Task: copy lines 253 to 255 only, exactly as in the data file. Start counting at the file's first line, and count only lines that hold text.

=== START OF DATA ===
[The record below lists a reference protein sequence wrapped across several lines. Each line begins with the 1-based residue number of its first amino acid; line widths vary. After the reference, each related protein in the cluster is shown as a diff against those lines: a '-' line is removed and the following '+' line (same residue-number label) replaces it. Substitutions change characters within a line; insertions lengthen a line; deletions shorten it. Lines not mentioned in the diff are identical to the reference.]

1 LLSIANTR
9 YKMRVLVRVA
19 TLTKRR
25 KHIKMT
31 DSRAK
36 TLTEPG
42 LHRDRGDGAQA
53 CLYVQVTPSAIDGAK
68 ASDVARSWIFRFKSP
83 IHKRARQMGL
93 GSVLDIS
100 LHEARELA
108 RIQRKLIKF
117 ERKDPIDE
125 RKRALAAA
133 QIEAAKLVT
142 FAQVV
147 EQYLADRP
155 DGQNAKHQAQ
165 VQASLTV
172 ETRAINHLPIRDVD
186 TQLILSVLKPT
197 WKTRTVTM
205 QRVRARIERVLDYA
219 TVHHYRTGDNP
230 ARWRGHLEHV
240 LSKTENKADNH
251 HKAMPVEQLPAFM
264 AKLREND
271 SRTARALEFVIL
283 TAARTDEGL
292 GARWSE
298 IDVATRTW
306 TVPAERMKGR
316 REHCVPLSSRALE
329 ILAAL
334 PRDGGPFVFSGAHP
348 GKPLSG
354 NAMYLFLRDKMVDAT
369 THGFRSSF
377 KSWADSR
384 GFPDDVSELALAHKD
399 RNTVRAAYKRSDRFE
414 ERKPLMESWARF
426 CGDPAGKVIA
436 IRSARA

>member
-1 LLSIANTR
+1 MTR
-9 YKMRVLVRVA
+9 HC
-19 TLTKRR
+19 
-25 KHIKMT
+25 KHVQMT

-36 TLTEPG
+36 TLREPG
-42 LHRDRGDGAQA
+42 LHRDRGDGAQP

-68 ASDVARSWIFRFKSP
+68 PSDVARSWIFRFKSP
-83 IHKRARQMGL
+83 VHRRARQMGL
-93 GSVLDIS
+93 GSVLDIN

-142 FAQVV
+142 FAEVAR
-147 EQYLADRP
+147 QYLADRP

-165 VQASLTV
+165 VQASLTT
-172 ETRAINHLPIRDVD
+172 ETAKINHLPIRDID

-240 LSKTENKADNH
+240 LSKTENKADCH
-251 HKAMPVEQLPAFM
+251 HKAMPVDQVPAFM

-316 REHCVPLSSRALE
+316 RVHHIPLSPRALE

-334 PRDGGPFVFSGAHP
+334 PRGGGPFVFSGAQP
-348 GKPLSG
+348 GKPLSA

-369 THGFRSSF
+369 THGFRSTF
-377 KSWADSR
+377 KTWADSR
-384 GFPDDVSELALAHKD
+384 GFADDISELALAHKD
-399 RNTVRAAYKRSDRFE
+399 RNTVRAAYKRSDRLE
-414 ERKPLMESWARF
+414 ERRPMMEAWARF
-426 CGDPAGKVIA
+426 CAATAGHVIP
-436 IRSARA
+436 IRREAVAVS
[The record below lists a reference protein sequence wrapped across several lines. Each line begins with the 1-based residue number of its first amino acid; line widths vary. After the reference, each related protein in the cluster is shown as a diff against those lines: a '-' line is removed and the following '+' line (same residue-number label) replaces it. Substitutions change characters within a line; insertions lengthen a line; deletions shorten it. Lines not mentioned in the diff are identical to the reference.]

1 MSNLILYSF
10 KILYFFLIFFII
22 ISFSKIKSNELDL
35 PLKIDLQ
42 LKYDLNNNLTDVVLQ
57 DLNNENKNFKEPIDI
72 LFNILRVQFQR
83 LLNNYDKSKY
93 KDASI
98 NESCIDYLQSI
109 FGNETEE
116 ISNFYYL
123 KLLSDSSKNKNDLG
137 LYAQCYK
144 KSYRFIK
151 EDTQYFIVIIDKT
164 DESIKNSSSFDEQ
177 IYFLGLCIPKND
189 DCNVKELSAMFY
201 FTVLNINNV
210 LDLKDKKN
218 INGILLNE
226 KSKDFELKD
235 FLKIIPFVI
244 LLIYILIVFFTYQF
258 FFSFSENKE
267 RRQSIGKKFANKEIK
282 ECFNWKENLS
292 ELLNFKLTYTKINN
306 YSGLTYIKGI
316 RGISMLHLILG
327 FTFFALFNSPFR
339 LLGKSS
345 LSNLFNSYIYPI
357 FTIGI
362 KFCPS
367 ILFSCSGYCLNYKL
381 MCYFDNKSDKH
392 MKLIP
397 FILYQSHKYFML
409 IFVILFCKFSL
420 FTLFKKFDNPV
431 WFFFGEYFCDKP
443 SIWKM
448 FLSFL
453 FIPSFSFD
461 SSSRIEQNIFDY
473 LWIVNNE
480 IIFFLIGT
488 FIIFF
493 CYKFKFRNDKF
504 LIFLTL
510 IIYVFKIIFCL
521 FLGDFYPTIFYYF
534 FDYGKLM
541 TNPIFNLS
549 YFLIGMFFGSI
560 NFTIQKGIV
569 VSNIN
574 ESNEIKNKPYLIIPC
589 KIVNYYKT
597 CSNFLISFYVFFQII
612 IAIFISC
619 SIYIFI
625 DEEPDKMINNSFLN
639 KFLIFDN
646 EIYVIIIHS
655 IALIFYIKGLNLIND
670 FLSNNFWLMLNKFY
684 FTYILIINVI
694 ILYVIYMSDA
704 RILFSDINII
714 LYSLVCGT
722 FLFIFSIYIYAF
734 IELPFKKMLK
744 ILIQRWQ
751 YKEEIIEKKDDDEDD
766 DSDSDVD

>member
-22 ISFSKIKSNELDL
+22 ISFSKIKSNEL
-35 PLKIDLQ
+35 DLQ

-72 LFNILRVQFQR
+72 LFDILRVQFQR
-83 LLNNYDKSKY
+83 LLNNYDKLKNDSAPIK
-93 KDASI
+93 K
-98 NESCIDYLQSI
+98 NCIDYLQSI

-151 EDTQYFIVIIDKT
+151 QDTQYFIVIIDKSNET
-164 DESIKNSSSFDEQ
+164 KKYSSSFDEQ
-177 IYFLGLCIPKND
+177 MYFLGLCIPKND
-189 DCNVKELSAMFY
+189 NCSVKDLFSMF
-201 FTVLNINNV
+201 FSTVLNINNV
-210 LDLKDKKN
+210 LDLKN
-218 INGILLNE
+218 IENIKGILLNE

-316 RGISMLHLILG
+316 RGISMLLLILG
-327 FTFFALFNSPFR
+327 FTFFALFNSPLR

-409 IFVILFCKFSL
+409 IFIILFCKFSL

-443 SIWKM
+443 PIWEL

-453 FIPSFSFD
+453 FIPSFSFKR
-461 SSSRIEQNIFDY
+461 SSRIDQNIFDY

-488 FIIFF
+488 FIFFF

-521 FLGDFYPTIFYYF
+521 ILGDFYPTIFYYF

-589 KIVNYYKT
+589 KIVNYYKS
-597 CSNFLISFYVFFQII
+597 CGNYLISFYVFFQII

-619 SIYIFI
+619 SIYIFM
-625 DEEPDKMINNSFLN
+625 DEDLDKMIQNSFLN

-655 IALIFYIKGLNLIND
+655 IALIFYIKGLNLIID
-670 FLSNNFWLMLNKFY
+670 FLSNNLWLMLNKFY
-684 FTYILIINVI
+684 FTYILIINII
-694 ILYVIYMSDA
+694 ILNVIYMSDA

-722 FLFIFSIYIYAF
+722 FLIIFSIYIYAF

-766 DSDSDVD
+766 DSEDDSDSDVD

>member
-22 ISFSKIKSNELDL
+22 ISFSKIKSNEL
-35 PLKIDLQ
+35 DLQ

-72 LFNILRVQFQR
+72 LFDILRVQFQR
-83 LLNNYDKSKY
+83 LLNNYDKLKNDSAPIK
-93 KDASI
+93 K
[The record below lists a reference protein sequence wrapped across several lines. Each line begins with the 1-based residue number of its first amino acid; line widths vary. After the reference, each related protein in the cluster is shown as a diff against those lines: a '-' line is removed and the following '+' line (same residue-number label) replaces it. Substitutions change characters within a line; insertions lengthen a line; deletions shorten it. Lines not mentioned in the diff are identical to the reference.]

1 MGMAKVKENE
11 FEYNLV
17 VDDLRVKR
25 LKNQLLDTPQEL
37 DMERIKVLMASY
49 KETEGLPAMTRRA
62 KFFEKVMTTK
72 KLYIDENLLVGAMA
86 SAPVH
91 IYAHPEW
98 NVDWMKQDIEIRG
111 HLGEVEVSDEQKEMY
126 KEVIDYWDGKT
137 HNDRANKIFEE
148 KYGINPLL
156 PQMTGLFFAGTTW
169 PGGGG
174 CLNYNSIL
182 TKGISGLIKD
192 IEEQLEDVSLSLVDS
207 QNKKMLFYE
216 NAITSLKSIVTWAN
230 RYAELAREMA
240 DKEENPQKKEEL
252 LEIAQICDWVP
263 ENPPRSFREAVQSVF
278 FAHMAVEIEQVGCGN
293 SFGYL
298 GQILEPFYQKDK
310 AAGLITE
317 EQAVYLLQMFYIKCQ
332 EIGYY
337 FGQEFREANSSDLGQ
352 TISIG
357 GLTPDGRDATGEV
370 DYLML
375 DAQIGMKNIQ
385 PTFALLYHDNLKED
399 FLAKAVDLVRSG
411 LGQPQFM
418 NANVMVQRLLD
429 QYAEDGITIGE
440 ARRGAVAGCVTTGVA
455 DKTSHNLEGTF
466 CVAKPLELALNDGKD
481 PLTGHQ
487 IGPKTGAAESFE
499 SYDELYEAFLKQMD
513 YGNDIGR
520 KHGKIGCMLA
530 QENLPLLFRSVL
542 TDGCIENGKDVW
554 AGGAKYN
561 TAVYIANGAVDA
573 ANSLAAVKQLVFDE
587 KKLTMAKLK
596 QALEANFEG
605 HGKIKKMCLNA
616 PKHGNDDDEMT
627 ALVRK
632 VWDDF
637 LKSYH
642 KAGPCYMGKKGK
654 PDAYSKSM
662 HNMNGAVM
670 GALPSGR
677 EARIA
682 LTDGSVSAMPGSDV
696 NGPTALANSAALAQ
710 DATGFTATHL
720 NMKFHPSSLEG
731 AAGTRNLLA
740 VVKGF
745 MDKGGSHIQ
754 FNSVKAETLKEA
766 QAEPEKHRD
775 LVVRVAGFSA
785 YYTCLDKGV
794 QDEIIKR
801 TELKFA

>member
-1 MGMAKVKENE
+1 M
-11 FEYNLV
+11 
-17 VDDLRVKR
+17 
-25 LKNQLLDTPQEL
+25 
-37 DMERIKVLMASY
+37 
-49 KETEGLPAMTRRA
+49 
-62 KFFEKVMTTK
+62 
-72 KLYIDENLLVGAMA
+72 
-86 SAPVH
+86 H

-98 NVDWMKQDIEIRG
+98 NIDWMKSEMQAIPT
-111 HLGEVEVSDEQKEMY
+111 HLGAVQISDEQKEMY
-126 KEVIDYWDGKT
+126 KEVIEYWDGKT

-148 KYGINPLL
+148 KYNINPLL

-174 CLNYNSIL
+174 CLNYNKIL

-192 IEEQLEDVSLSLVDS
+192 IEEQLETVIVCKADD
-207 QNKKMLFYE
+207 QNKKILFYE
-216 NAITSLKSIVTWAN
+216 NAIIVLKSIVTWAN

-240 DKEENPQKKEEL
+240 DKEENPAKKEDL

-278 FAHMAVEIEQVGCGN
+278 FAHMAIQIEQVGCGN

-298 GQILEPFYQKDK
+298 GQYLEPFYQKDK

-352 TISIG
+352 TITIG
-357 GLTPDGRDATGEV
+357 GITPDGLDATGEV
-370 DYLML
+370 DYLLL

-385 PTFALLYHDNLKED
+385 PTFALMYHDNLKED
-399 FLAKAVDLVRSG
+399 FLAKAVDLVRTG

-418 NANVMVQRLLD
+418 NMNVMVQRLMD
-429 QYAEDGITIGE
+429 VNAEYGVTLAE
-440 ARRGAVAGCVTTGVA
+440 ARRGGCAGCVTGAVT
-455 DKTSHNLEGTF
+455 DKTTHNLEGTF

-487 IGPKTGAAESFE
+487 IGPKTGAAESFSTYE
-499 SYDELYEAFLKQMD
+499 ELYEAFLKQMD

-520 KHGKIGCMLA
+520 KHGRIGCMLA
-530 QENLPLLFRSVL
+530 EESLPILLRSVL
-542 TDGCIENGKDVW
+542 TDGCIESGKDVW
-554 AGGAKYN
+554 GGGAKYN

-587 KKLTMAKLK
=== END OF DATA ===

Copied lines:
1 MGMAKVKENE
11 FEYNLV
17 VDDLRVKR